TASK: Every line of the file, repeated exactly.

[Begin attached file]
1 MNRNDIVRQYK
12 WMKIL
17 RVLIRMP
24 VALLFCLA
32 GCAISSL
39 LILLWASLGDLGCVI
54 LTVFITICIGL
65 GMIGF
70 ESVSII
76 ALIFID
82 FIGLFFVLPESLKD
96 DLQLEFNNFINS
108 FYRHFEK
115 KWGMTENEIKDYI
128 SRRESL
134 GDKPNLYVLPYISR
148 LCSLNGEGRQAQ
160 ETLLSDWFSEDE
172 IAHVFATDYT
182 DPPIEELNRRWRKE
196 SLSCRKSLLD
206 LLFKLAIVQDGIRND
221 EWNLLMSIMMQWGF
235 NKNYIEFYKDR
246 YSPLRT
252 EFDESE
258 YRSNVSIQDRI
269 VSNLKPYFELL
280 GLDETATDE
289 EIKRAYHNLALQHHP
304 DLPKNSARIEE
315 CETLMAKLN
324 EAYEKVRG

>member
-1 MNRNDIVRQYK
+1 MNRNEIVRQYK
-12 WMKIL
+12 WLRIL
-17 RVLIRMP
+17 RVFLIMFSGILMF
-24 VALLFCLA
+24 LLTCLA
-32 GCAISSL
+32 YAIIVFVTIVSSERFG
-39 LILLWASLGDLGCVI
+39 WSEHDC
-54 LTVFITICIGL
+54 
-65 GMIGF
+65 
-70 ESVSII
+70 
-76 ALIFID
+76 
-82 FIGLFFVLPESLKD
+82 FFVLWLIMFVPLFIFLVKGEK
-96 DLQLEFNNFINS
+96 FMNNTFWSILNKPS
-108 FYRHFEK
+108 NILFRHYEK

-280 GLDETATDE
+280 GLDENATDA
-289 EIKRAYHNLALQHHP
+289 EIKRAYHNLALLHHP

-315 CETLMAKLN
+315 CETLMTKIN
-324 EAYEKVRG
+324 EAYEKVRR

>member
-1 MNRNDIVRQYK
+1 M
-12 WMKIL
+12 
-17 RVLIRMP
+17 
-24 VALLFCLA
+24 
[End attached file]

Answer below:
1 MNRNDIVRQYK
12 WMKIL
17 RVLIRMP
24 VALLFCLA
32 GCAISSL
39 LILLWASLGDLGCVI
54 LTVFITICIGL
65 GMIGF
70 ESVSII
76 ALIFID
82 FIGLFFVLPESLKD
96 DLQLEFNNFINS
108 FYRHFEK
115 KWGMTENEIKDYI
128 SRRESL
134 GDKPNLYVLPYISR
148 LCSLNGEGRQAQ
160 ETLLSDWFSEDE
172 IAHVFATDYT
182 DPPIEELNRRWRKE
196 SLSCRKSLLD
206 LLFKLAIVQDGIRND
221 EWNLLMSIMMQWGF
235 NKNYIEFYKDR
246 YSPLRT
252 EFDESE
258 YRSNVSIQDRI
269 VSNLKPYFELL
280 GLDETATDE
289 EIKRAYHNLALQHHP
304 DLPKNSARIEE
315 CETLMAKLN
324 EAYEKVRG

>member
-1 MNRNDIVRQYK
+1 MNRNEIVRQYK
-12 WMKIL
+12 WLRIL
-17 RVLIRMP
+17 RVFLIMFSGILMF
-24 VALLFCLA
+24 LLTCLA
-32 GCAISSL
+32 YAIIVFVTIVSSERFG
-39 LILLWASLGDLGCVI
+39 WSEHDC
-54 LTVFITICIGL
+54 
-65 GMIGF
+65 
-70 ESVSII
+70 
-76 ALIFID
+76 
-82 FIGLFFVLPESLKD
+82 FFVLWLIMFVPLFIFLVKGEK
-96 DLQLEFNNFINS
+96 FMNNTFWSILNKPS
-108 FYRHFEK
+108 NILFRHYEK

-280 GLDETATDE
+280 GLDENATDA
-289 EIKRAYHNLALQHHP
+289 EIKRAYHNLALLHHP

-315 CETLMAKLN
+315 CETLMTKIN
-324 EAYEKVRG
+324 EAYEKVRR

>member
-1 MNRNDIVRQYK
+1 M
-12 WMKIL
+12 
-17 RVLIRMP
+17 
-24 VALLFCLA
+24 